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City Lights: Old favorite keeps on shining

City Lights has become something rare and special: a Baltimore-owned-and-operated restaurant in Harborplace. It's an original tenant, mind you, one that's been in the Light Street Pavilion since it opened in 1980. The place reinvents itself from time to time -- in the past I've reviewed City Lights when it was strictly a seafood restaurant, then almost a pub, then in the late '90s under chef John Maxwell, a family restaurant that also served haute cuisine.

Now, six years later, City Lights seems to have returned to its roots. It's a moderately priced Maryland seafood restaurant again -- maybe because it's having to compete with nationally known chains like the Cheesecake Factory, California Pizza Kitchen and Phillips for the tourists. The problem is that City Lights doesn't have the name recognition that Phillips, a branch of the Ocean City seafood restaurant, does. When people hear the name Phillips, they say "seafood." When they hear City Lights, they say ... what?

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That's too bad, because as Harborplace eating places go, this is one of the best of the lot. That may sound like faint praise, but I don't mean it to. It's just that City Lights feels a little more anonymous than the other restaurants owned by the local Country Fare Group: Brass Elephant, King's Contrivance, Remomo Cafe Italia and the Milton Inn. Each of them has a distinct personality.

If you're looking for an excellent, moderately priced crab cake, City Lights has one of the best around. It's 5 ounces of lump crab meat with just enough binder and seasonings to shine with character. (You can also get the half-pound version.)

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Nobody asked me how I wanted the soft-shell crab platter on the specials menu, and I didn't think to say. The crabs came heavily battered and fried -- a good, crunchy batter, but heavy frying is a lot to do to a soft-shell.

Both these Eastern Shore favorites are served with a decent coleslaw and nondescript french fries or an ice cream scoopful of mashed potatoes. With this kind of old-fashioned Maryland food, you'd also expect soft store-bought rolls, but surprise! Because of City Lights' upscale connections, the breadbasket is full of great crusty french rolls.

Maryland crab soup arrived well seasoned and with lots of vegetables, but lacking in any real crab meat. The one of us who ordered the crab and spinach dip fared better. It had its fair share of crab, fresh spinach, a delicately creamy texture, a bit of Old Bay seasoning, and crunchy little garlic toasts. It's not, in other words, the usual goopy mess.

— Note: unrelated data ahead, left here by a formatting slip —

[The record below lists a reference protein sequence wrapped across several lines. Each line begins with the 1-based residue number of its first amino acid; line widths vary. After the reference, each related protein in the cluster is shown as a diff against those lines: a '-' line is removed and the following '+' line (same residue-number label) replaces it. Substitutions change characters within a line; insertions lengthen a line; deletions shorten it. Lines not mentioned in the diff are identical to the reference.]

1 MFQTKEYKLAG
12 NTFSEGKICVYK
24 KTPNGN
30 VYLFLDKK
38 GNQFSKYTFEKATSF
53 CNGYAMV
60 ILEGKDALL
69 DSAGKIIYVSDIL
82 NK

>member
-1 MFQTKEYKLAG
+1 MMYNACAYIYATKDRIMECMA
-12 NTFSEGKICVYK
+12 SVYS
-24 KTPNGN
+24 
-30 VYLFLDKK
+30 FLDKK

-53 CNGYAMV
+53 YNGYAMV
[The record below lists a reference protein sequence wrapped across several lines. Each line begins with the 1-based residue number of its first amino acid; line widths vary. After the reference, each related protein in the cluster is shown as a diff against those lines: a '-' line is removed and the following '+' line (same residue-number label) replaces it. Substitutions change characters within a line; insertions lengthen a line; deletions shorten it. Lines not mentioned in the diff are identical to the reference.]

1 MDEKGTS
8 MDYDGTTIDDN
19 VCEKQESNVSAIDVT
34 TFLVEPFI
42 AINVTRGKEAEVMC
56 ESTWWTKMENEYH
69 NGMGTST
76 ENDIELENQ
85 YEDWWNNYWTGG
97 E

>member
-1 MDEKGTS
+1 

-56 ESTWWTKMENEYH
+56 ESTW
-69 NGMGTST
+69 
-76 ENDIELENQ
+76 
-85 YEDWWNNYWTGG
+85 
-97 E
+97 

When the kitchen ventures farther from the Eastern Shore, the right instincts are there, but it sometimes seems like paint-by-numbers cooking. A pretty little crepe is filled with shrimp, crab and scallops, then bathed in a bit of lobster cream sauce for an outstanding and not-too-filling appetizer. Delicious. The problem comes if you order the mahi mahi Veracruz, a special, to follow the crepe and find that the over- peppered fillet is laid on a pool of the same sauce, not the spicy tomato sauce you'd expect from the name.

Steamed mussels have their own light cream sauce -- superb -- but the mussels themselves were overcooked. The best of the not-traditional-Maryland cooking was crab, shrimp and scallops over fettuccine with a gentle cream sauce and plenty of parmesan cheese on the side.

The dessert tray features elaborate, heavy cakes and a fine light cheesecake. The waiter recommended the brownie, soft and warm, with ice cream, chocolate sauce and, of course, whipped cream. Not exactly what you need after fried soft crabs and french fries, but who cares?

City Lights is a pretty restaurant, with lemon yellow walls and cheerfully set tables. Of course, this time of year everyone is eating outside, which can be hot, noisy and crowded, but -- hey -- that's summer in the Inner Harbor. The servers are good at getting the food out quickly and keeping the water glasses filled. This is a place that's geared to mass production, but then so are all the places down there. It would still be my first choice if visitors from out of town want to eat at Harborplace.

City Lights

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Food: ** 1/2 Service: *** Atmosphere: ***

Where: Light Street Pavilion, Harborplace

Hours: Open daily for lunch and dinner

Prices: Appetizers, $3.95-$15.95; Entrees; $13.95-24.95

Call: 410-244-8811


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